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Sun Mar 10, 2013, 03:39 PM

Paul Krugman Tells GOP Senator: ‘Your Facts Are False’ On Social Security

http://thinkprogress.org/economy/2013/03/10/1696671/johnson-social-security/

Paul Krugman Tells GOP Senator: ‘Your Facts Are False’ On Social Security

By Adam Peck on Mar 10, 2013 at 11:51 am


During a contentious panel on ABC’s This Week on Sunday, Sen. Ron Johnson (R-WI) found himself at odds with his fellow panelists — and with the facts — about Social Security’s solvency.

Johnson and fellow panelist Rep. Debbie Wasserman-Schultz (D-FL) had been discussing the long-term solvency of Social Security when Johnson made the claim that the Social Security Trust Fund was a myth, and that the revenue generated from the sale of securities to the federal government somehow should not count in calculating the program’s fiscal health.

Nobel Prize-winning economist Paul Krugman jumped in to point out that Johnson was unwilling to accept even the most basic facts over the way Social Security is funded, all for the sake of a talking point:

KRUGMAN: You said ‘let’s start with the facts,’ but we’ve just run aground right there.

JOHNSON: Exactly my point, we have got to agree on the facts and figures.

KRUGMAN: But your facts are false…Social Security has a dedicated revenue base, it has a trust fund based on that dedicated revenue base. You can’t change the rules mid stream and say ‘oh, suddenly the trust fund doesn’t count.’ [...] It’s important to realize that the facts that are being brought out here are in fact non-facts.

Watch it @ link~

The Social Security trust fund is solvent through 2038, and the program would almost certainly have long-term solvency were it not for the Republican-backed cap on payroll taxes for income above a certain level.

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Reply Paul Krugman Tells GOP Senator: ‘Your Facts Are False’ On Social Security (Original post)
babylonsister Mar 2013 OP
cthulu2016 Mar 2013 #1
Cha Mar 2013 #2
JRLeft Mar 2013 #3
Warren Stupidity Mar 2013 #5
dkf Mar 2013 #9
JDPriestly Mar 2013 #15
Trajan Mar 2013 #31
Egalitarian Thug Mar 2013 #61
dawg Mar 2013 #54
duffyduff Mar 2013 #55
savannah43 Mar 2013 #19
HiPointDem Mar 2013 #82
still_one Mar 2013 #33
Igel Mar 2013 #42
still_one Mar 2013 #48
valerief Mar 2013 #59
on point Mar 2013 #35
Viking12 Mar 2013 #4
Gidney N Cloyd Mar 2013 #6
Mnpaul Mar 2013 #30
NorthCarolina Mar 2013 #76
Benton D Struckcheon Mar 2013 #7
JDPriestly Mar 2013 #16
Benton D Struckcheon Mar 2013 #26
calimary Mar 2013 #37
blackspade Mar 2013 #72
HiPointDem Mar 2013 #83
AdHocSolver Mar 2013 #49
Benton D Struckcheon Mar 2013 #60
YOHABLO Mar 2013 #66
dkf Mar 2013 #8
CTyankee Mar 2013 #10
dkf Mar 2013 #11
CTyankee Mar 2013 #12
dkf Mar 2013 #13
CTyankee Mar 2013 #18
dkf Mar 2013 #21
CTyankee Mar 2013 #23
duffyduff Mar 2013 #51
dkf Mar 2013 #69
vanbean Mar 2013 #65
closeupready Mar 2013 #22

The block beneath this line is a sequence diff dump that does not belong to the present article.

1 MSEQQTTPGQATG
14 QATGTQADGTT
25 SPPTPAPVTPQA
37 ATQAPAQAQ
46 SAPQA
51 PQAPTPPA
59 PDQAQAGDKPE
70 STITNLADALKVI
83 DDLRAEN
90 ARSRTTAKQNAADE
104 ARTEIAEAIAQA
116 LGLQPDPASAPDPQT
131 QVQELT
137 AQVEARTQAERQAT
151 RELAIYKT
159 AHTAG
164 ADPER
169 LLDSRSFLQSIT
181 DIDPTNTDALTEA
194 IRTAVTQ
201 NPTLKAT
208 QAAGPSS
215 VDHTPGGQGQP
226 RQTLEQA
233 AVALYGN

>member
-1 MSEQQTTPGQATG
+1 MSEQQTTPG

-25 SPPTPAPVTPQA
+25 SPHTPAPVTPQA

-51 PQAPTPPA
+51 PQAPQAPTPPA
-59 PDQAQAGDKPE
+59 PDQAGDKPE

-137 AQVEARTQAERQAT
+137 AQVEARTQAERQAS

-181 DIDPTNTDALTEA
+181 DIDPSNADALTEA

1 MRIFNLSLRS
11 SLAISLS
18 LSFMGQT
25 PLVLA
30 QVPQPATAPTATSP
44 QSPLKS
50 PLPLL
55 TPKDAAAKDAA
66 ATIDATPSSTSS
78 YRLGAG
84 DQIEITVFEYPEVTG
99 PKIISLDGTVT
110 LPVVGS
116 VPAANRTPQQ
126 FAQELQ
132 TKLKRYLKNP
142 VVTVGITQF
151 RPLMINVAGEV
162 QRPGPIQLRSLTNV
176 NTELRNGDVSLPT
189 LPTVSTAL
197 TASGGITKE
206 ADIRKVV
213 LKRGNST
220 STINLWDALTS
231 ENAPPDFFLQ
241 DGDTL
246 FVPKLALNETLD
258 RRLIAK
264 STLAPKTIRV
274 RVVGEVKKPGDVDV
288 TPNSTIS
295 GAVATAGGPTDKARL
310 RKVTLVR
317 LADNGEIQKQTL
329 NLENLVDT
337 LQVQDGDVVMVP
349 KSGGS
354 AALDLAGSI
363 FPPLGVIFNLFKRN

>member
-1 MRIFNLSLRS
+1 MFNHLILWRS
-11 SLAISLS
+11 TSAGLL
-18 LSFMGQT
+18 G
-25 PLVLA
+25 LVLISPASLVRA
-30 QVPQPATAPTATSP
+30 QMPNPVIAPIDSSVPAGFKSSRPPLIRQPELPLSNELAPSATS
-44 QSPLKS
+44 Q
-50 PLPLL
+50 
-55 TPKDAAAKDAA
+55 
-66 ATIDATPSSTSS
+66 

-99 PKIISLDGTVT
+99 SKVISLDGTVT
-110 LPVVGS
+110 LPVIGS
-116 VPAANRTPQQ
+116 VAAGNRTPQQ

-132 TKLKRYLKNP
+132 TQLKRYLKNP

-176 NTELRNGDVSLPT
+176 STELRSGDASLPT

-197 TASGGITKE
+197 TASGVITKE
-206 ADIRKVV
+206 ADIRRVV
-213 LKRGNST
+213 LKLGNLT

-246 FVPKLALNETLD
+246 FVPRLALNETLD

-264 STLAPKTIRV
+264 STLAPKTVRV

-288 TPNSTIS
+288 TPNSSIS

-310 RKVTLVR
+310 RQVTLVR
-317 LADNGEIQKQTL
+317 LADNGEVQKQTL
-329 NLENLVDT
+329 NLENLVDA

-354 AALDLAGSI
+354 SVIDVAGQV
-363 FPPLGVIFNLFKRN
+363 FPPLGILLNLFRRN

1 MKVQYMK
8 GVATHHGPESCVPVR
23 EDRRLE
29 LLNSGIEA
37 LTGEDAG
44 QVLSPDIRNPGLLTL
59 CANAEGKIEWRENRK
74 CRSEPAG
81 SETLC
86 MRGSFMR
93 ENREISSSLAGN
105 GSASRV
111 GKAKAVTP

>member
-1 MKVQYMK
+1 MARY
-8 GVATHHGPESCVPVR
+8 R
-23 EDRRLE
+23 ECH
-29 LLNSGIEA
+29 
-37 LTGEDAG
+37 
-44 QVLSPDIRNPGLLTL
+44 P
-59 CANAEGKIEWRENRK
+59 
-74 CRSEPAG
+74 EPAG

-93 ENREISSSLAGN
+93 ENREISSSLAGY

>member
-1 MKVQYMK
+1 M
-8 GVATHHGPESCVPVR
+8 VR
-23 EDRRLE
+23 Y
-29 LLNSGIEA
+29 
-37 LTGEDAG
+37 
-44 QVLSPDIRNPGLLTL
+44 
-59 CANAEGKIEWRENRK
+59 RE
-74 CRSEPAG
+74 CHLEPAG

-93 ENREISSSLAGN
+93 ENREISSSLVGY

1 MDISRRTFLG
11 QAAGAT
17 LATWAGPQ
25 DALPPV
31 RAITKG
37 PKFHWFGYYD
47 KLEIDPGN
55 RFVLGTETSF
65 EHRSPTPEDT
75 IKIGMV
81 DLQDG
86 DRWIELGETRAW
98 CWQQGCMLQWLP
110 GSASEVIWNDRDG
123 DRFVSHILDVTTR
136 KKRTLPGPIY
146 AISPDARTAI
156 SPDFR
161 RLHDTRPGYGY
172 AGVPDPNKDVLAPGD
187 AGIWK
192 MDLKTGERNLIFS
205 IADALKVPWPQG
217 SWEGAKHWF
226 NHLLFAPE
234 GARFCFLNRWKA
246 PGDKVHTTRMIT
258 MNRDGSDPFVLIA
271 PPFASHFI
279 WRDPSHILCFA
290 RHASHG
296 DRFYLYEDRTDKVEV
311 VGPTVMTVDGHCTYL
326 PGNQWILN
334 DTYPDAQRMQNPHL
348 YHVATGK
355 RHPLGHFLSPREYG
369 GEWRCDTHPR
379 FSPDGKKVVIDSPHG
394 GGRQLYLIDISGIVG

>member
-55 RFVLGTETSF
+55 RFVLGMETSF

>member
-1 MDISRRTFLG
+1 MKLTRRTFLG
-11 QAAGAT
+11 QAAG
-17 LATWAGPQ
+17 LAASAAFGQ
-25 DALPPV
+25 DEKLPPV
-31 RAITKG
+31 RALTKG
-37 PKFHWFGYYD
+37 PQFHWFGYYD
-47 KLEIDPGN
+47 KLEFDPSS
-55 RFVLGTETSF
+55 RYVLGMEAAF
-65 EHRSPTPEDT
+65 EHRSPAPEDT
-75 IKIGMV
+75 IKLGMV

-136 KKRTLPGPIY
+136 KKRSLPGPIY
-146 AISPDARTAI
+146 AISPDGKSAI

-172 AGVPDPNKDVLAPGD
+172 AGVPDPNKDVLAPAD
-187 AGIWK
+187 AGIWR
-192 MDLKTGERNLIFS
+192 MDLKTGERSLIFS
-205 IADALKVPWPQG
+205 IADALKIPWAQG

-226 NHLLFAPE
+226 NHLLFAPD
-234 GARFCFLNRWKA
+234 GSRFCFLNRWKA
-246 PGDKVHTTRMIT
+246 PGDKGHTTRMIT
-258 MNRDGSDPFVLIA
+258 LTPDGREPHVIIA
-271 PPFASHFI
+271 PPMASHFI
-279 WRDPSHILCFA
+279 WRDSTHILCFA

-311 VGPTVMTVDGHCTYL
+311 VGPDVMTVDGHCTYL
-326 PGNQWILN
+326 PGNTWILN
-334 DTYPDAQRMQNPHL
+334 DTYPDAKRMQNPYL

John2 Mar 2013 #46
sulphurdunn Mar 2013 #58
Grins Mar 2013 #44
JDPriestly Mar 2013 #25
eomer Mar 2013 #45
duffyduff Mar 2013 #56
duffyduff Mar 2013 #53
HiPointDem Mar 2013 #84
JDPriestly Mar 2013 #20
xtraxritical Mar 2013 #27
bhikkhu Mar 2013 #38
YoungDemCA Mar 2013 #63
HiPointDem Mar 2013 #85
bbgrunt Mar 2013 #32
MannyGoldstein Mar 2013 #50
Egalitarian Thug Mar 2013 #78
pansypoo53219 Mar 2013 #14
indepat Mar 2013 #17
xtraxritical Mar 2013 #29
wiggs Mar 2013 #24
zbdent Mar 2013 #28
Cleita Mar 2013 #34
jazzimov Mar 2013 #36
red dog 1 Mar 2013 #39
Jeff In Milwaukee Mar 2013 #40
Jeff In Milwaukee Mar 2013 #41
abelenkpe Mar 2013 #67
Jeff In Milwaukee Mar 2013 #68
WillyT Mar 2013 #43
Uncle Joe Mar 2013 #47
MannyGoldstein Mar 2013 #52
Egalitarian Thug Mar 2013 #64
Babel_17 Mar 2013 #57
spanone Mar 2013 #62
dtom67 Mar 2013 #70
blackspade Mar 2013 #71
Spitfire of ATJ Mar 2013 #73
spicegal Mar 2013 #74
hue Mar 2013 #75
Angry Dragon Mar 2013 #77
Stewland Mar 2013 #79
liberal N proud Mar 2013 #80
HiPointDem Mar 2013 #86
liberal N proud Mar 2013 #87
HiPointDem Mar 2013 #88
HiPointDem Mar 2013 #81


Response to babylonsister (Original post)

Sun Mar 10, 2013, 03:46 PM

2. thanks babylonsistah! More FEARMongers needing to be SHUT

DOWN.

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Response to babylonsister (Original post)

Sun Mar 10, 2013, 03:47 PM

3. It sounds like Johnson was saying since Wall St. stole the trust fund money.

 

Social Security money isn't there so it does not exist.

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Response to JRLeft (Reply #3)

Sun Mar 10, 2013, 03:56 PM

5. Wall street did not steal the trust fund money. How would they do that?

 

It isn't invested in wall street, it is invested in 'special' t-bills, somewhere around 3T at this point in time.

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Response to Warren Stupidity (Reply #5)

Sun Mar 10, 2013, 04:27 PM

9. Everything bad is Wall Street's fault...they are the new boogeyman.

 

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Response to dkf (Reply #9)

Sun Mar 10, 2013, 04:38 PM

15. Right. Wall Street steals everything they can see.

That's precisely the problem.

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Response to dkf (Reply #9)

Sun Mar 10, 2013, 05:16 PM

31. Give us a break ....

 

Wall Street is a time honored 'boogeyman', having been pilloried for it's excesses since the beginning of the 19th century, at least ...

How can you attempt to imply that rhetoric against Wall Street is something new ?